Premature human babies also lack surfactant, and can develop an often fatal condition known as respiratory distress syndrome (RDS). Over the next few years Liggins and Ross Howie, a paediatrician, randomly allocated steroids or placebos to more than 1000 women in premature labour. Both RDS and mortality fell dramatically in the experimental group, and that simple treatment now saves the lives of many thousands of premature babies.
Graham Liggins was born on June 24, 1926, in Thames, NZ, the fourth son of a doctor. From 1944 to 1948 he studied medicine in Dunedin, where he later worked as a GP to save up enough money to travel to Britain for specialist training. He met his wife, Celia, later Auckland's first female obstetrician, in Newcastle and together they worked for a time in Cumbria.
In 1959, he returned to NZ as a consultant at the National Women's Hospital, in Auckland, where he met Bill Liley, another obstetrician, who suggested preterm labour as a topic for study. After minor projects on fertility treatment, Liggins developed his experimental techniques, in particular his methods for studying the physiology of lambs in utero.
A natural outdoorsman, Liggins epitomised the Kiwi "No. 8 wire man" mentality: someone who can fix anything with whatever is to hand. For the next 30 years he combined clinical practice with animal physiology performed in his laboratory, a small wooden hut in the hospital grounds, and with Geoffrey Dawes in Oxford led the science of foetal physiology.
Liggins was a scrupulously honest researcher. Studying in California, he blew the whistle when he discovered a colleague fabricating data. When his steroid discovery paper was praised for the careful trial design he always acknowledged his debt to Howie. His treatment was not accepted overnight, though. The first report, in the journal Paediatrics in 1972, is now a citation classic but, incredibly, The Lancet had rejected it on the grounds that it would be of little general interest. Liggins probably suspected they were reluctant to advocate a treatment developed in a small, faraway country such as New Zealand.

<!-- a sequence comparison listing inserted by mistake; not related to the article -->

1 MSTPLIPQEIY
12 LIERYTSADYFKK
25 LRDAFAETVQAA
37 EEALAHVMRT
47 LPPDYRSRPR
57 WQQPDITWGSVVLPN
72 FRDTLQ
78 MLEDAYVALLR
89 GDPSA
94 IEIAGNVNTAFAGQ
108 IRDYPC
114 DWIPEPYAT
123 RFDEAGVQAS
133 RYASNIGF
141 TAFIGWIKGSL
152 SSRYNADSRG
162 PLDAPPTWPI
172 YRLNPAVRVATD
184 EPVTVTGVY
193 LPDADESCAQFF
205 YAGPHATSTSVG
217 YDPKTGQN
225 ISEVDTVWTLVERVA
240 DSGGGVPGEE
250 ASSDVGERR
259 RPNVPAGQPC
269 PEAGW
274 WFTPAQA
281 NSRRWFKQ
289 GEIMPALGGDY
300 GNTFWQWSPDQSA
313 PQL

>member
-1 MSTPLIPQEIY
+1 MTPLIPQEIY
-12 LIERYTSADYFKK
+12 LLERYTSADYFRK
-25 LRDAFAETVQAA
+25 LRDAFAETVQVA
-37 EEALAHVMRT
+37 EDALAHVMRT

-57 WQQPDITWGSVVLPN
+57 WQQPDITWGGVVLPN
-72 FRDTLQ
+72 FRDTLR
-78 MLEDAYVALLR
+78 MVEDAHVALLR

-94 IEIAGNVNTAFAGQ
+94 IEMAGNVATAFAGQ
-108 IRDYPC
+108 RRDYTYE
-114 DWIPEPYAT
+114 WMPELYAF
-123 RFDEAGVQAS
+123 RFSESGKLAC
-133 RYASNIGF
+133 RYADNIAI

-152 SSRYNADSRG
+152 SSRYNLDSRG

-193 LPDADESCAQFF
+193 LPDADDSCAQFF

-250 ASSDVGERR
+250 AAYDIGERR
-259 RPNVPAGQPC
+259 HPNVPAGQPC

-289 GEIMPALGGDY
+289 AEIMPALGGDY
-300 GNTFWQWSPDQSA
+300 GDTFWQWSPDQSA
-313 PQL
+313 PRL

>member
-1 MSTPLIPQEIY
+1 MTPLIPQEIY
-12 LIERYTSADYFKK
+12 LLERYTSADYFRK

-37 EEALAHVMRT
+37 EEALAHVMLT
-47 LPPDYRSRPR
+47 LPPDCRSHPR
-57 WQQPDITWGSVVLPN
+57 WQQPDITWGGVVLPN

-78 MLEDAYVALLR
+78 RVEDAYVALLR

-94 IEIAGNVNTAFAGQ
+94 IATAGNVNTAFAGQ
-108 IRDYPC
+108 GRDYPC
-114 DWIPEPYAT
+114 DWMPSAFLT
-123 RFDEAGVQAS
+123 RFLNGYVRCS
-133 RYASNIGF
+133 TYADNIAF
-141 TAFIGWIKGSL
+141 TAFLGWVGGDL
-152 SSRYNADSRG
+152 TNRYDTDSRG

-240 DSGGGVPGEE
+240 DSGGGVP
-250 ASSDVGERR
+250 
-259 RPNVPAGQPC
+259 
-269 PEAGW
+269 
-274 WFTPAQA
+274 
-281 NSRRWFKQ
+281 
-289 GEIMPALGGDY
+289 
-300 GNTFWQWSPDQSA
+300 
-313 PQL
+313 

It took nearly 20 years before everyone realised that Liggins had been right all along. Steroids work in all premature babies, and cost a few cents. The systematic review that finally pulled together all the evidence relating to their effectiveness is now a classic in its own right, and even forms the basis of the logo of the Cochrane Collaboration, the worldwide evidence-based medicine organisation.
Liggins was professor of obstetrics and gynaecological endocrinology at the University of Auckland from 1968. When, in 2001, the university established the first major research institute dedicated to developmental research, it was named the Liggins Institute. He was elected a fellow of the Royal Society in 1980, appointed a Commander of the British Empire (CBE) in 1983 and knighted in 1991. He retired from clinical practice and from his chair in 1987, but never from his "No. 8 wire man" role; shortly before his death, he had rigged up a solar panel to run a watering system for his vegetable patch.
Graham Liggins is survived by his four children and several grandchildren. Celia predeceased him.
Jim Thornton, Guardian News & Media
The Sydney Morning Herald, 9 September 2010